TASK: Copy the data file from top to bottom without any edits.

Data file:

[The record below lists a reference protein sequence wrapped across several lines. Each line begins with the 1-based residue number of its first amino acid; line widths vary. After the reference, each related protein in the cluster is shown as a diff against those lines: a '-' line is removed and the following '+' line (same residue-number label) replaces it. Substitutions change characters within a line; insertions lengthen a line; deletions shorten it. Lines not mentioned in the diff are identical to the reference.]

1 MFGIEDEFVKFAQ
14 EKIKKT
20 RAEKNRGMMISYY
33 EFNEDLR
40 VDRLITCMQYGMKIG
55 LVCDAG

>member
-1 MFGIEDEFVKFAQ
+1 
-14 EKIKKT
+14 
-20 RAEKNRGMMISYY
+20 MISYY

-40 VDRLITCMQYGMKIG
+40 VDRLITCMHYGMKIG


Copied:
[The record below lists a reference protein sequence wrapped across several lines. Each line begins with the 1-based residue number of its first amino acid; line widths vary. After the reference, each related protein in the cluster is shown as a diff against those lines: a '-' line is removed and the following '+' line (same residue-number label) replaces it. Substitutions change characters within a line; insertions lengthen a line; deletions shorten it. Lines not mentioned in the diff are identical to the reference.]

1 MFGIEDEFVKFAQ
14 EKIKKT
20 RAEKNRGMMISYY
33 EFNEDLR
40 VDRLITCMQYGMKIG
55 LVCDAG

>member
-1 MFGIEDEFVKFAQ
+1 
-14 EKIKKT
+14 
-20 RAEKNRGMMISYY
+20 MISYY

-40 VDRLITCMQYGMKIG
+40 VDRLITCMHYGMKIG